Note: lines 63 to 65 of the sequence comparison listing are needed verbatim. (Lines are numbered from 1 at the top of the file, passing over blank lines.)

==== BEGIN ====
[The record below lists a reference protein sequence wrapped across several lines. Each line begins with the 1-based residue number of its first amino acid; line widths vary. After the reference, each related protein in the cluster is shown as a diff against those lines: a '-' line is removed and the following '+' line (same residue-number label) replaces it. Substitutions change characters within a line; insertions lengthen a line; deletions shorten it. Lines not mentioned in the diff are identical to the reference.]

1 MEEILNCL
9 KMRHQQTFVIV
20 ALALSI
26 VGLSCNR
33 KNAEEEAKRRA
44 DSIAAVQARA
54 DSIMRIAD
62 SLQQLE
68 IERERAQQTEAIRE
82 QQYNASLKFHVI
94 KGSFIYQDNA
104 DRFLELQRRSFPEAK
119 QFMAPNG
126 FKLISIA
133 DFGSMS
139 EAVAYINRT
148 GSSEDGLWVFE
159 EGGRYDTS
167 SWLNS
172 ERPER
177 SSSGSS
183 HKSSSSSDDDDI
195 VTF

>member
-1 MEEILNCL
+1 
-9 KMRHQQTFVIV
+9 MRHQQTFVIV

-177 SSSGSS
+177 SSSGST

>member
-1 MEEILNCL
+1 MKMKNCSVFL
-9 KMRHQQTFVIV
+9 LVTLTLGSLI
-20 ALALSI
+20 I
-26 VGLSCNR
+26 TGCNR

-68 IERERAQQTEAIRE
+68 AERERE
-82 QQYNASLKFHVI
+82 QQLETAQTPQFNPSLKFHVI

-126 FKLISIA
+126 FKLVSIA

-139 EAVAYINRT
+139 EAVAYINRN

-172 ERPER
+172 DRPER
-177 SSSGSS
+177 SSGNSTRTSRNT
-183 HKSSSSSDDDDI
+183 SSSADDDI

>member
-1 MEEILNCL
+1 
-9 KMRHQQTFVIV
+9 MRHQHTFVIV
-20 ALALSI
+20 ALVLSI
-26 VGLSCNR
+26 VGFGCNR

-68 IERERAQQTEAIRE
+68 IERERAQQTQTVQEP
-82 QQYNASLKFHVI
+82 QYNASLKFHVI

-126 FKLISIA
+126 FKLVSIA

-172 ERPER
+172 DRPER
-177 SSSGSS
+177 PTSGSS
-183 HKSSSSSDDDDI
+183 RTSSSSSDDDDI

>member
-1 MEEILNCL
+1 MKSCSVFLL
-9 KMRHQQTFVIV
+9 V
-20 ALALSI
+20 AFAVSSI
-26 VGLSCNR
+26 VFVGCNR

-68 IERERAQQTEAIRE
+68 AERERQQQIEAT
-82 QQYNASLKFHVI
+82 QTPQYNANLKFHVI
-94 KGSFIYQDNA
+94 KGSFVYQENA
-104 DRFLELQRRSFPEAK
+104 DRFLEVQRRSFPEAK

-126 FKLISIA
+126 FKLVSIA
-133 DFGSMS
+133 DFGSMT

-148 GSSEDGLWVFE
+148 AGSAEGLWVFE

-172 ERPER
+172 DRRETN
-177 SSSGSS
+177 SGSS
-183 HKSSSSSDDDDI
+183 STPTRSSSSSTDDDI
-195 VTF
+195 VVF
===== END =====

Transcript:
+26 VGFGCNR

-68 IERERAQQTEAIRE
+68 IERERAQQTQTVQEP